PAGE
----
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Selections from

OBSERVATIONS ON MODERN GARLENING

by

Thomas Whately

London

1801

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INTRODUCTION

I. Gardeninc, in the perfection to which It has been lately brocht in England, is entitled to a place of considerable rank aniont the liberal arts. It is as superior to landskip paintine, as a reality to a representation: it is an exertion of fancy, a subject for taste; and being relaased now from the restraints of recularity, and enlarged beyond the purposes of domestic convenience, the most beautiful, the most simple, the most noble scenes of nature are all within its province: for it is no loncer confined to the sopts from which it borros its name, but reculates also the disposition and en bellishments of a park, a farn, or a riding; and the business of a cardener is to select and to apply whatever is throat, elant or characteristic in any 1 them; to discover and to shew all the advantages of the place upon which he is employed; to supply its defects, to correct its faults, and to improve its boanties. For these operations, the objects of nature are still his only matcrials. His first enquiry, therefore, riust be into the mans by which those effects are attained in nature, which he is to produce; and into those properties in the objects of nature, which should deteraine hili in the choice and ranrement of then.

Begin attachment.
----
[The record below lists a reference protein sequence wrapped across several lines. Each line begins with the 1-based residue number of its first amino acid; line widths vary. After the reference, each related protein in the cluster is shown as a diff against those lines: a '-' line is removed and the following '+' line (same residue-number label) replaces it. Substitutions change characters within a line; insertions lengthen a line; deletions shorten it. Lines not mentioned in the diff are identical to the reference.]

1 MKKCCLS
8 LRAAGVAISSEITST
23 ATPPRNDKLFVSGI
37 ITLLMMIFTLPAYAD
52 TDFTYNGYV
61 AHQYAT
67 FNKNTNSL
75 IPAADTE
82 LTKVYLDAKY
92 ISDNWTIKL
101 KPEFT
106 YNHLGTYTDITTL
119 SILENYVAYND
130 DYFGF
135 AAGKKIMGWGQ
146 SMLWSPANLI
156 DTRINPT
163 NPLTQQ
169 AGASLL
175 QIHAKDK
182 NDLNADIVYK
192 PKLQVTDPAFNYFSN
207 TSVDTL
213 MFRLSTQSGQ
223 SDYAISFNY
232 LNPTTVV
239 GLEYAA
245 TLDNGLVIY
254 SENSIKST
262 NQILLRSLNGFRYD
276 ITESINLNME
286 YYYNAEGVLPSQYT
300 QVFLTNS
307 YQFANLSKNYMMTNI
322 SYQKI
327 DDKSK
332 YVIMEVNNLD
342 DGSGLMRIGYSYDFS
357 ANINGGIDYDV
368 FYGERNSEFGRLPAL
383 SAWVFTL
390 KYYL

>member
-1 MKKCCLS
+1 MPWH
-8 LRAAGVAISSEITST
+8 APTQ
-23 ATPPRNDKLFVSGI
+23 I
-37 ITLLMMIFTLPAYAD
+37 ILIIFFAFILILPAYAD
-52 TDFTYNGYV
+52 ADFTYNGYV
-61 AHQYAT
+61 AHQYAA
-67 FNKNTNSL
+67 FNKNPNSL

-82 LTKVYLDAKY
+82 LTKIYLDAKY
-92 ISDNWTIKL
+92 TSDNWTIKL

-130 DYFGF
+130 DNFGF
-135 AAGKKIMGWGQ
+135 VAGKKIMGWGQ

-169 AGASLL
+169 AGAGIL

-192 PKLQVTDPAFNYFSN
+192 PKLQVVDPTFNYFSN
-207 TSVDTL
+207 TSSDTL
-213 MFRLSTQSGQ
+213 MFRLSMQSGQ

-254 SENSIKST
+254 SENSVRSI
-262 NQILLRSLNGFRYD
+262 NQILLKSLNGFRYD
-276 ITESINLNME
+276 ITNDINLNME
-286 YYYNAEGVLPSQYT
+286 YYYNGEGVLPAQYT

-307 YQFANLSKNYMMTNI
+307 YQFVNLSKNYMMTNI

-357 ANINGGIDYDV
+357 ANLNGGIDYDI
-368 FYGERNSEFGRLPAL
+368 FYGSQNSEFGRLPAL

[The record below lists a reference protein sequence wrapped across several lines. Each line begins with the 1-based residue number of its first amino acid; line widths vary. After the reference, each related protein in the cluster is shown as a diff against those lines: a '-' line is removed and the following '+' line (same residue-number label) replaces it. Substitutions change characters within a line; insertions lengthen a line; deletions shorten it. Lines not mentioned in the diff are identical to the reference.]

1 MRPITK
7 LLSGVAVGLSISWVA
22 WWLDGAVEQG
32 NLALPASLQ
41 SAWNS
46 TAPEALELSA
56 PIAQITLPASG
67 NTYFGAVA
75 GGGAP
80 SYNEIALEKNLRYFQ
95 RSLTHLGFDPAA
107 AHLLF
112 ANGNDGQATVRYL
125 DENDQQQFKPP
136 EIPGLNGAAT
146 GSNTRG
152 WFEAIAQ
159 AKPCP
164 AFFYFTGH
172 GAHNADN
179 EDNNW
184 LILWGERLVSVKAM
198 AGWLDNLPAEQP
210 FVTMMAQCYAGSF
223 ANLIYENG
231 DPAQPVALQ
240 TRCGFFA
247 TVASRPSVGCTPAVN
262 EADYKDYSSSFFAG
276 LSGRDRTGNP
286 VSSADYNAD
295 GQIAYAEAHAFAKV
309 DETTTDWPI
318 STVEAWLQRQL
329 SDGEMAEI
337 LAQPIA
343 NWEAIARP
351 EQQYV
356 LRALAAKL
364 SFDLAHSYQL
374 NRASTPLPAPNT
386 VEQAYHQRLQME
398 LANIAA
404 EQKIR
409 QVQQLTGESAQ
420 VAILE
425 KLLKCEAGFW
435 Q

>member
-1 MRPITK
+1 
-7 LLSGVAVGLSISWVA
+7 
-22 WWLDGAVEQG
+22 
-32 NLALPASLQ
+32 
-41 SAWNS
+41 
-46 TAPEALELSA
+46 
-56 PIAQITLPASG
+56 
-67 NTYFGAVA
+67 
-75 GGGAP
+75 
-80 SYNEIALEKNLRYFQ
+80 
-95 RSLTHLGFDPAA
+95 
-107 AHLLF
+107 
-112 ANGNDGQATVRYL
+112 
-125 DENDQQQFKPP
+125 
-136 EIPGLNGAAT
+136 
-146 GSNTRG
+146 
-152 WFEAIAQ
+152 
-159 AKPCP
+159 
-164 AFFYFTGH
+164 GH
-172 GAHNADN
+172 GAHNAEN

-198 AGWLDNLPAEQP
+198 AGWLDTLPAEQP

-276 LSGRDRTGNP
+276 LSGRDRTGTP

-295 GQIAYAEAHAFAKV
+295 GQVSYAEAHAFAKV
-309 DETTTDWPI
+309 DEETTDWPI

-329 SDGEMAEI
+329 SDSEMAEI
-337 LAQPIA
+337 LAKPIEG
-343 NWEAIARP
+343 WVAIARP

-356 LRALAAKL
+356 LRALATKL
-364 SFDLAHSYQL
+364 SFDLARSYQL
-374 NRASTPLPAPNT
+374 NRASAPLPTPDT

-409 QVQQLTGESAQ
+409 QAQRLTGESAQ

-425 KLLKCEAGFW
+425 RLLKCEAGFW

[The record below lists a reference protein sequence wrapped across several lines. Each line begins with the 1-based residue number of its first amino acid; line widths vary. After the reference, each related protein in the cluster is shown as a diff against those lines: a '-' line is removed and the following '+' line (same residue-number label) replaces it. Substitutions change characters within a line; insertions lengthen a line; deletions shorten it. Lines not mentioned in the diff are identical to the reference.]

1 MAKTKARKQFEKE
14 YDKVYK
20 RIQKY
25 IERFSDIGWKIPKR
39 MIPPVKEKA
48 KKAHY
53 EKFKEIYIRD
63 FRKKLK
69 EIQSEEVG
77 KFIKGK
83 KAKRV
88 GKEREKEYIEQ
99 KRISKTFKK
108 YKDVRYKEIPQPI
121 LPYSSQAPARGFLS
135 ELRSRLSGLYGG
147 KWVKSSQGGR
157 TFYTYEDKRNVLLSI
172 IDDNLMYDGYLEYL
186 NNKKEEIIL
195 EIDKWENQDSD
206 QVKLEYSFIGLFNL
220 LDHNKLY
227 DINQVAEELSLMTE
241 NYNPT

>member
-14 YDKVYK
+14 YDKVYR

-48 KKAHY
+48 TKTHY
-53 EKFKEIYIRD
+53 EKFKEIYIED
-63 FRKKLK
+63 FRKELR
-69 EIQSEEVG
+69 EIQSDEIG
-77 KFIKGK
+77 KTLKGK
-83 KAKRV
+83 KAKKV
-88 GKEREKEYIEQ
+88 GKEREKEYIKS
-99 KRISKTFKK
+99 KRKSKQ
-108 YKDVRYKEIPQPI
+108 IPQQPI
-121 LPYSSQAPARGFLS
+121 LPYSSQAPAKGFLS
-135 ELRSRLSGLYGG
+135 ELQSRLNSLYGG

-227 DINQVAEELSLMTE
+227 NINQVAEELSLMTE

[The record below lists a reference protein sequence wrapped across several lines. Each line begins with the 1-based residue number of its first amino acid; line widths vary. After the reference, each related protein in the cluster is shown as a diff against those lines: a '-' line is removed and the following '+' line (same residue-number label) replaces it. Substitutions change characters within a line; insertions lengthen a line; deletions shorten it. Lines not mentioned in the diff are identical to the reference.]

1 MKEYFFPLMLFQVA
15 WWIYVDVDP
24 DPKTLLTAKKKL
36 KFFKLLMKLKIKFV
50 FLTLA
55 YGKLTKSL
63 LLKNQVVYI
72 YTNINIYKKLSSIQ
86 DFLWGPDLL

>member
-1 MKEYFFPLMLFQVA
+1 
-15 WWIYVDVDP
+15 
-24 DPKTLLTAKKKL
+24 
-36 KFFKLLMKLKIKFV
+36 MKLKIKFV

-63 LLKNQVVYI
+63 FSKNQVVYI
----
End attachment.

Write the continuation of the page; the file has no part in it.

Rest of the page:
Nature, always siiiple, eriploys but four materials in the coposition of her scenes, Ground, wood, water, and rocks. The cultivation of nature has introduced a fifth species, the bui17 in 3 requisite for the accomodation of hon. Dach of those apsin adriit of varieties in their fisure, linensions, colour, ani situation. Every landskip is composed of those parts only; evory beanty in a lanilskip depenis on the application of their several varieties

OF GROUND.

II. The shape of fround must be either a convox, a concave, or a plano; in terris less technical called 9 swell, & 10llow, and a level. By combinations of those are formed all the irrecilarities of which ground is capable; and the beauty of it depends on the degrees and the proportions in which they are blended.

Both the convex and the concave are forms in themselves 01 ore variety than a plane: either of them nay therefore be admitted to a greater extent t'ian can be allowed to the ot'er; but lotels are not therefore totally inadiissible. The preference in ustly shown to them in the old cardens, where they prevailed almost in exclusion of every other form, has raised a pre jildice acainst then. It is frequently reckoned an excellenc 1:1

ävele round, that every the least part of it is uneven; but then it wants one of the three great varieties of cround, which may orati os he inter uixed with the other two. gentle concave declivity falls and spreads easily in a ílat; the channels between several svoll3 do "enerate into more cutters, if some

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